Civil War #1 kicks off with The New Warriors shooting a stupid reality show and creating an incident that, as much through negligence as foolhardy overconfidence, ends up killing themselves, the super villains they were fighting, and six hundred innocent people. This tragedy triggers a Superhuman Registration Act, which really doesn't sound as bad as the Anti-Mutant Laws, where if you grow a mutant tail, turn blue, or you suddenly start wearing your skeleton on the outside of your skin, a giant purple robot will step on you and burn your mom's house down for good measure. The government wants superheroes registered, properly trained, and accountable. They'll even be paid. It seems like a pretty fair deal, but there are grey areas: What happens to superheroes if they donít register? What protection is allotted to their loved ones, if any? As federal employees, will the government dictate who their enemies are and arenít?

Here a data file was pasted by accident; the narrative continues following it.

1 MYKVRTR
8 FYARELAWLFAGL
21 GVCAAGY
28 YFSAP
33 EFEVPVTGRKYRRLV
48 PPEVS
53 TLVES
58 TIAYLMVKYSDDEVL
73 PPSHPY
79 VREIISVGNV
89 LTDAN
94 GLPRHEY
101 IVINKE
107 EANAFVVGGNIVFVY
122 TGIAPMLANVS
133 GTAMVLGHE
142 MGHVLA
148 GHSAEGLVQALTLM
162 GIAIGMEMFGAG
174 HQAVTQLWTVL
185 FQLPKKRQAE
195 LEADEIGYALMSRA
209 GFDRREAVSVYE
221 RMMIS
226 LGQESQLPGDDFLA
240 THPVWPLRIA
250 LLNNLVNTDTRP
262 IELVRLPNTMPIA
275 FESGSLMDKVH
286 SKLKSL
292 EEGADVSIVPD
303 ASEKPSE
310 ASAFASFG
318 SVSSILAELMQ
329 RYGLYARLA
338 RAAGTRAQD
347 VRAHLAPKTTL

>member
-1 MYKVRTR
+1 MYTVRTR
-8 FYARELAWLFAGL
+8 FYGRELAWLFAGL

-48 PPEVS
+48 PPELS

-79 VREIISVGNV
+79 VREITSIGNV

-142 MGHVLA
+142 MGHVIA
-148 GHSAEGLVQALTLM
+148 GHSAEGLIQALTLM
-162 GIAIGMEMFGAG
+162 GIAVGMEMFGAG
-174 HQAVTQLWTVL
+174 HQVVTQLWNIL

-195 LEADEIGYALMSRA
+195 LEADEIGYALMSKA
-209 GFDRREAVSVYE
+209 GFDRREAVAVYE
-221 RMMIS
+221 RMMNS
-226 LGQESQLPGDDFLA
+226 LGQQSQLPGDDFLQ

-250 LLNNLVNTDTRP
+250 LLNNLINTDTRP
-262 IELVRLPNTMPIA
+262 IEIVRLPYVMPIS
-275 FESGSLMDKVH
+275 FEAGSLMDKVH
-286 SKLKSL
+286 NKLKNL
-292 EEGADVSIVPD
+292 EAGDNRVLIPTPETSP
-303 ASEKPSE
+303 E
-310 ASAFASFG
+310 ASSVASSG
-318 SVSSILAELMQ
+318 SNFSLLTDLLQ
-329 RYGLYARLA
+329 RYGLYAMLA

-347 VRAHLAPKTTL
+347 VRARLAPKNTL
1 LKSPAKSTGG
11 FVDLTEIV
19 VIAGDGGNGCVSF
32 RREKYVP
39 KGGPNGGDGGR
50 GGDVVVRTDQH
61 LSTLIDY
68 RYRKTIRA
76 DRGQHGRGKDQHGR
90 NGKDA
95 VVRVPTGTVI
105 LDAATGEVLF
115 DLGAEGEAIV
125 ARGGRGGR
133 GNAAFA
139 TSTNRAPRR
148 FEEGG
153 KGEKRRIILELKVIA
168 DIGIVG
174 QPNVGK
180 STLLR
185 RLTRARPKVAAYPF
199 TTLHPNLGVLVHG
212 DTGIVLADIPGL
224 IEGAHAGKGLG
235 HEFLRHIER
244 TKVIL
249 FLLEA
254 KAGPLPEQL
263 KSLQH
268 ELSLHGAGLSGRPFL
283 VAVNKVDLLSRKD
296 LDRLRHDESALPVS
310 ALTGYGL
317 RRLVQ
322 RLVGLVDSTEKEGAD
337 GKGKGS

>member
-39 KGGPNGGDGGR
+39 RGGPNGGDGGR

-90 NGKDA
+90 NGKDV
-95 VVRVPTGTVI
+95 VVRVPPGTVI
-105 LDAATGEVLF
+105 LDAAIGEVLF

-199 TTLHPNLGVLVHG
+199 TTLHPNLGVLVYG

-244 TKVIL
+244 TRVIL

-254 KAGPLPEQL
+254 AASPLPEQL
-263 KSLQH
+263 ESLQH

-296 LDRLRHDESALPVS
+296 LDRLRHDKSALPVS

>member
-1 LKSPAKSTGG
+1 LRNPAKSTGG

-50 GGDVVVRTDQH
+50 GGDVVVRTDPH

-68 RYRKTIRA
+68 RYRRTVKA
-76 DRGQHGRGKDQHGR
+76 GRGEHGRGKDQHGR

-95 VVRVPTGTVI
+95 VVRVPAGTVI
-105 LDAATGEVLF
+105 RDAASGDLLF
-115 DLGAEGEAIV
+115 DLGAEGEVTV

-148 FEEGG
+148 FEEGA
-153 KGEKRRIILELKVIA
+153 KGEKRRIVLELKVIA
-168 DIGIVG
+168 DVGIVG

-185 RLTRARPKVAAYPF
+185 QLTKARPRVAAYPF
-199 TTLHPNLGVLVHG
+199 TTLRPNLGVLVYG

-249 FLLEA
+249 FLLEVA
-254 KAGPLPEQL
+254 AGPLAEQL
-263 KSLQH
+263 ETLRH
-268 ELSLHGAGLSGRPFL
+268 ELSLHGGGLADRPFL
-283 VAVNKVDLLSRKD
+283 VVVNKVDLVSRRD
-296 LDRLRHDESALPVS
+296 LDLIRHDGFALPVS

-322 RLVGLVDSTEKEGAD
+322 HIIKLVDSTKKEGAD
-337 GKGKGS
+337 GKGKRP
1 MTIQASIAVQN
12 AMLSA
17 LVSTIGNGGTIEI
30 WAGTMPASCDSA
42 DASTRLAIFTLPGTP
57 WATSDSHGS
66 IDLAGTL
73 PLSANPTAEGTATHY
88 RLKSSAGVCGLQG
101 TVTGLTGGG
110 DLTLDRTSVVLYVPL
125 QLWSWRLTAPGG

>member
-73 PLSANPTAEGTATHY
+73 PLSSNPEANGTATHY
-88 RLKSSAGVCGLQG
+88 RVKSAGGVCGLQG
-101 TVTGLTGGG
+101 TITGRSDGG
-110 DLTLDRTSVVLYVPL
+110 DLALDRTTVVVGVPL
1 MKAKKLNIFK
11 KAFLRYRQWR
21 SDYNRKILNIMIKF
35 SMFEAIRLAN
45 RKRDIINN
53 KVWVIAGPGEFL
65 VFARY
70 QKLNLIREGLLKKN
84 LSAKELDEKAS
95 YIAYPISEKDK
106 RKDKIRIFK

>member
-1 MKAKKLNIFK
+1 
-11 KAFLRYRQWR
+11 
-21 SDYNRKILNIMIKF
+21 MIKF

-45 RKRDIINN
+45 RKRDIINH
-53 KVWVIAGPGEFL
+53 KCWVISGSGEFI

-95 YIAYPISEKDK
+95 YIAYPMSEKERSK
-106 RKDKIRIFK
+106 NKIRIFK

A lot of issues regarding the role of what a superhero is in the Marvel Universe are brought front and center: How accountable is a superhero for the property damage he causes? What makes a teenager fit to do the job and responsible enough to be a superhero just because they happen to have powers? What about the time-honored tradition of being a superhero in the Marvel Universe? The ďtraditionĒ argument against registration is pretty weak considering, even if the masked adventurer has been a staple in Marvel history. But it stands to reason that many men and women who don masks are disenfranchised, rebellious personality types who donít want to be dictated to by the government. There are multitudes of fascinating factors at play here.